The NFU has written to Prime Minister Boris Johnson calling for an urgent review of the government’s no-deal trade tariff policy that would come into effect if the UK leaves the EU without a deal.
Under the current no-deal applied trade tariffs, the UK would be forced to trade on World Trade Organisation (WTO) rules, meaning UK farmers would face higher fees on exports such as 48% on lamb and 84% on beef, 37% on poultry and 19% on eggs (see graphic).
In the letter, NFU President Minette Batters has reaffirmed the NFU’s view that a no-deal Brexit would be a disaster for British farming and that any exiting of the EU must be smooth and orderly.
Batters said: “If we leave without a deal the sudden change in our trading relationship with the EU will have severe impacts on the UK food and farming sectors, not least due to the tariff treatment of both imports and exports.
“Clearly the imposition of tariffs on our exports to the EU will most likely lead to a surplus of domestic products on the UK market, while at the same time lower or no tariffs on imports into the UK will put further pressure on domestic producer prices.
“There’s also the risk that without the maintenance of tariff protections we would be in danger of opening up the UK to imported food which would be illegal to be produced here.
“The situation is particularly stark on the island of Ireland where no tariffs will be collected on imports across the land-border. There is no indication that such an arrangement will be reciprocated by the EU and there is nothing in practical terms to stop this trade becoming an open gateway for all EU goods entering the UK duty free.”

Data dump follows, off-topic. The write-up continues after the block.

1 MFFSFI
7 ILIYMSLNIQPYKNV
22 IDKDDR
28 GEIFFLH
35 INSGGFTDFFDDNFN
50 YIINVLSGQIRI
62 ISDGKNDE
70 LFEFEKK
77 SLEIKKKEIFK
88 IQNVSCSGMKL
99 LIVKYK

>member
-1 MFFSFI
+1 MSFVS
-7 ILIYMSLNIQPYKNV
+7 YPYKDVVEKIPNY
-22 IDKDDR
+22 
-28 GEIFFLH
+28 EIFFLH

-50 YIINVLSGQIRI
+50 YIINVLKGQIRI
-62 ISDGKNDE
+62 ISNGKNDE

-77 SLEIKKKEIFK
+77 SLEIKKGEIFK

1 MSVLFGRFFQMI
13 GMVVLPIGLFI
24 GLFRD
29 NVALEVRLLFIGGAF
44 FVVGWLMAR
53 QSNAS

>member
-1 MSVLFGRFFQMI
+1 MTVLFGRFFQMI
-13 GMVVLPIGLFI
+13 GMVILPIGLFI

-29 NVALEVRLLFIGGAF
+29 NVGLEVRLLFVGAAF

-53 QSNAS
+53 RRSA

The NFU is asking the Prime Minister to:
• Adjust the zero tariff that has been set on eggs, some dairy products, horticultural products and grains
• Review the zero-tariff arrangements for the land border on the island of Ireland
• Ensure detailed arrangements are in place for robust and timely market monitoring to understand the impact of the tariff regime and to enable remedial action adjusting tariffs if necessary
Batters added: “We understand this tariff policy is intended to be temporary and in response to an undesirable situation. However, it’s imperative that such an approach does not form the basis for the UK’s long-term international trade policy.
“Government must act now to address our concerns and revise the tariff regime to try and lessen the significant damage which a no-deal would inflict on the UK farming sector.
“It is also important that government manages prices for the public in a no-deal scenario – these tariff arrangements will have little impact on retail food prices yet could have a massive impact on the viability of farm businesses.
“Safeguarding Britain’s food producers and our domestic food supply has never been more important. Leaving the EU, our closest neighbour and trading partner, in a smooth and orderly way is vital to allow our farm businesses to have a viable and sustainable future.”